Swan Song review – Mahershala Ali is twice the man in melancholy sci-fi mystery

Ali convincingly plays a man with a terminal illness who has a doppelganger made of himself in this unsettling, elegant film

Mahershala Ali gives a heartfelt performance in this elegant and rather melancholy sci-fi mystery with which Irish film-maker Benjamin Cleary makes his impressive feature debut. It’s an unsettling picture in the tradition of John Frankenheimer’s Seconds or Alex Garland’s Ex Machina.

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The time is the not-too-distant future in which Cameron (Ali) is a graphic designer married to Poppy (Naomie Harris), whom he met-cute one morning on a commuter train over a misunderstanding concerning a candy bar (a micro-comedy-of-errors routine which I do have to say has already been used in a number of short films). They now have a small son. But Cameron has a terminal illness and fears revealing it to Poppy will devastate her, as she is only just getting over a family tragedy.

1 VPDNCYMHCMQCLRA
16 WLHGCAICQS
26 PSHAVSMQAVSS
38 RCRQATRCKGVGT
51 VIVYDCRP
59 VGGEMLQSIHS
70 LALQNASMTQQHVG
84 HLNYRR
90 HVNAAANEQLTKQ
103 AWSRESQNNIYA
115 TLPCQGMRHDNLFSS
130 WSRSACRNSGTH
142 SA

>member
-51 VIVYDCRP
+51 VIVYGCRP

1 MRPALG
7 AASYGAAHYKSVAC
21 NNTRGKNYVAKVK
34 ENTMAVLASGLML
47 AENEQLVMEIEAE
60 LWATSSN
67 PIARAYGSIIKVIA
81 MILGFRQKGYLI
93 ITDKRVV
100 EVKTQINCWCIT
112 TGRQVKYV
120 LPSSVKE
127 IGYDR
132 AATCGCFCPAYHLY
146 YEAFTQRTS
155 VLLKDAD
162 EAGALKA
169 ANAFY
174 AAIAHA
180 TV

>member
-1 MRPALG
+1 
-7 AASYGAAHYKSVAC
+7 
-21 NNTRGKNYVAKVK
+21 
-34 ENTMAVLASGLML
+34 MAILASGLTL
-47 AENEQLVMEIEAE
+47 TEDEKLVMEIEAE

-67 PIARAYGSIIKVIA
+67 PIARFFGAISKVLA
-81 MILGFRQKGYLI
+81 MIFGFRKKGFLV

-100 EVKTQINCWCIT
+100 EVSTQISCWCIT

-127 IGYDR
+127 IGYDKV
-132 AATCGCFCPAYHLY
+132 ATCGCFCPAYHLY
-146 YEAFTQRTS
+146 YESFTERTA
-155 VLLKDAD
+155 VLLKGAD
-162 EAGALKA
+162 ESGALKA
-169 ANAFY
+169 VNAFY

So he secretly approaches a new biotech firm headed by the enigmatic Dr Scott (Glenn Close), who specialises in creating perfect healthy carbon copies of people who can then slot right back into the patient’s life, an avatar with all his or her memories – minus the ones about this procedure – while the originals self-sacrificially live out their days on the remote island owned by this corporation.

Now, of course, it’s an open question as to how the modestly-off Cameron could possibly afford what must be a terribly expensive business – but no matter. Maybe it’s on his insurance. Anyway, Cameron splitting into two, and then having profound and angry second thoughts about this doppelganger taking over his life, is very commandingly and convincingly portrayed. Some script hints in the early part of the film seem to be pointing to a certain icily ironic twist, but Cleary’s film keeps you guessing and there’s a strange, sad seriousness to it all which this great-looking movie brings off with some style.

• Swan Song is released on 17 December in cinemas and on Apple TV+

• This article was amended on 16 December 2021 to change the rating from three to four stars.


Peter Bradshaw

The GuardianTramp

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